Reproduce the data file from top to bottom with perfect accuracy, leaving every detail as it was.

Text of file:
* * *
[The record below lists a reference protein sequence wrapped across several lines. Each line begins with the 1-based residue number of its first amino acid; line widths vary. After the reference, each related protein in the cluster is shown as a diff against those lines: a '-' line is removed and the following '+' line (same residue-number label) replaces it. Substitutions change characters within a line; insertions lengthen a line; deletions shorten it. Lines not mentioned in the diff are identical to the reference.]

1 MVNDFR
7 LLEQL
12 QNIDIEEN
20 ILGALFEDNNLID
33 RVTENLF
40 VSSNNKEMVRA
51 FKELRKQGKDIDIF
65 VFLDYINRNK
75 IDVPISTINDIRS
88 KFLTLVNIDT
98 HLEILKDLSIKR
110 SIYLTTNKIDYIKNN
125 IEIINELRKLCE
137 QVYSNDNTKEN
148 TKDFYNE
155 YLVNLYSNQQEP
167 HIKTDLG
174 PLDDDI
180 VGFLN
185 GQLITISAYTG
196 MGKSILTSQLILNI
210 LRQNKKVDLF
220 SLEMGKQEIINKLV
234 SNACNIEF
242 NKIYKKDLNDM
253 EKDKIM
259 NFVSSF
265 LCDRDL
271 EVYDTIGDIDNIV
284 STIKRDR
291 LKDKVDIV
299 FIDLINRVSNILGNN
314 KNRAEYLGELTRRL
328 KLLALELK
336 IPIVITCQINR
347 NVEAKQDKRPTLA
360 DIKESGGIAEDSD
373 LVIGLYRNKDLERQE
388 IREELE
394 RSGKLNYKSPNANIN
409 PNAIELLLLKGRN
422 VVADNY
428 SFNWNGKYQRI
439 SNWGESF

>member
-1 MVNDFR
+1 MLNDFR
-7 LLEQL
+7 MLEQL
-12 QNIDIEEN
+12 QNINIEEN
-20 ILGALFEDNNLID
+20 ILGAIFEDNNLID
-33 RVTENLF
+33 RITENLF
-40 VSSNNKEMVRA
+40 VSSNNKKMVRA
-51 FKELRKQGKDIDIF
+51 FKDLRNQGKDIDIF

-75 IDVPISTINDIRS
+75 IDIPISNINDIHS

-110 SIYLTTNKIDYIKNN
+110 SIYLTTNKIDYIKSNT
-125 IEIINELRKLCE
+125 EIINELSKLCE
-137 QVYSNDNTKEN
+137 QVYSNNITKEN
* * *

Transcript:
[The record below lists a reference protein sequence wrapped across several lines. Each line begins with the 1-based residue number of its first amino acid; line widths vary. After the reference, each related protein in the cluster is shown as a diff against those lines: a '-' line is removed and the following '+' line (same residue-number label) replaces it. Substitutions change characters within a line; insertions lengthen a line; deletions shorten it. Lines not mentioned in the diff are identical to the reference.]

1 MVNDFR
7 LLEQL
12 QNIDIEEN
20 ILGALFEDNNLID
33 RVTENLF
40 VSSNNKEMVRA
51 FKELRKQGKDIDIF
65 VFLDYINRNK
75 IDVPISTINDIRS
88 KFLTLVNIDT
98 HLEILKDLSIKR
110 SIYLTTNKIDYIKNN
125 IEIINELRKLCE
137 QVYSNDNTKEN
148 TKDFYNE
155 YLVNLYSNQQEP
167 HIKTDLG
174 PLDDDI
180 VGFLN
185 GQLITISAYTG
196 MGKSILTSQLILNI
210 LRQNKKVDLF
220 SLEMGKQEIINKLV
234 SNACNIEF
242 NKIYKKDLNDM
253 EKDKIM
259 NFVSSF
265 LCDRDL
271 EVYDTIGDIDNIV
284 STIKRDR
291 LKDKVDIV
299 FIDLINRVSNILGNN
314 KNRAEYLGELTRRL
328 KLLALELK
336 IPIVITCQINR
347 NVEAKQDKRPTLA
360 DIKESGGIAEDSD
373 LVIGLYRNKDLERQE
388 IREELE
394 RSGKLNYKSPNANIN
409 PNAIELLLLKGRN
422 VVADNY
428 SFNWNGKYQRI
439 SNWGESF

>member
-1 MVNDFR
+1 MLNDFR
-7 LLEQL
+7 MLEQL
-12 QNIDIEEN
+12 QNINIEEN
-20 ILGALFEDNNLID
+20 ILGAIFEDNNLID
-33 RVTENLF
+33 RITENLF
-40 VSSNNKEMVRA
+40 VSSNNKKMVRA
-51 FKELRKQGKDIDIF
+51 FKDLRNQGKDIDIF

-75 IDVPISTINDIRS
+75 IDIPISNINDIHS

-110 SIYLTTNKIDYIKNN
+110 SIYLTTNKIDYIKSNT
-125 IEIINELRKLCE
+125 EIINELSKLCE
-137 QVYSNDNTKEN
+137 QVYSNNITKEN